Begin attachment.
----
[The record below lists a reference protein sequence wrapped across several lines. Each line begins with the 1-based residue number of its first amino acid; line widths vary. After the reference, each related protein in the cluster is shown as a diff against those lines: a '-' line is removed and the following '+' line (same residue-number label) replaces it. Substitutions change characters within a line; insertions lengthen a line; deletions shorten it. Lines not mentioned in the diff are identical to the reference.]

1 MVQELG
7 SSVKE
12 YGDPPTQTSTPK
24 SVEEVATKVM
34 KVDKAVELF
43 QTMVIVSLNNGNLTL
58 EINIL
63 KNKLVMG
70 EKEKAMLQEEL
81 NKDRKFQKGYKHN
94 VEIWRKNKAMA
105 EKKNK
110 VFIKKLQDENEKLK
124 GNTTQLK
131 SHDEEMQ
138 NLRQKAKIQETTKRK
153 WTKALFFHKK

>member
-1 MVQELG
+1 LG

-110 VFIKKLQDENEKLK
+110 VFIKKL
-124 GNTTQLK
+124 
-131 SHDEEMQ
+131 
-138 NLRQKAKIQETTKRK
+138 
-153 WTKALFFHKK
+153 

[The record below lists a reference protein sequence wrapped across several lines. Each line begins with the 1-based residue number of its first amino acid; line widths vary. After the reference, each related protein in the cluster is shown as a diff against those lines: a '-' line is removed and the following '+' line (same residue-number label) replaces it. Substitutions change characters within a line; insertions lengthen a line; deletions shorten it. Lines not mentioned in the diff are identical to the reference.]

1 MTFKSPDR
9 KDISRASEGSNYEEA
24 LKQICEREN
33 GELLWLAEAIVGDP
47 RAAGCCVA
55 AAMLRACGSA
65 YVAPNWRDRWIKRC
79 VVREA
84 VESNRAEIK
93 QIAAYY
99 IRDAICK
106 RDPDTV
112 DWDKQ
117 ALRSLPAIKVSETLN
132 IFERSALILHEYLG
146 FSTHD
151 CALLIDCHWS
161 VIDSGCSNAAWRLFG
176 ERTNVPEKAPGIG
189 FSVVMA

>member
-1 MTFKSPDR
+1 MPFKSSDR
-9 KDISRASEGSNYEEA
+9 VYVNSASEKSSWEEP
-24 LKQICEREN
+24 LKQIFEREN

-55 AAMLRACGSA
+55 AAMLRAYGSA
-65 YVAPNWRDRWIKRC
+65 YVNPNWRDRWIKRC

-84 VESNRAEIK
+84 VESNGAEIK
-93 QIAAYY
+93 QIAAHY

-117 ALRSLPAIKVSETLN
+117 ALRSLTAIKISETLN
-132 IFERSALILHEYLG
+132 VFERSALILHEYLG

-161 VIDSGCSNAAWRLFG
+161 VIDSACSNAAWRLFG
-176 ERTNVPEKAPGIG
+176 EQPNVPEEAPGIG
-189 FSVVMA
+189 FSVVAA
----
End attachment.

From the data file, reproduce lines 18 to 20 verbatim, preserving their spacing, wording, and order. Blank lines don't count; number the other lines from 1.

153 WTKALFFHKK

>member
-1 MVQELG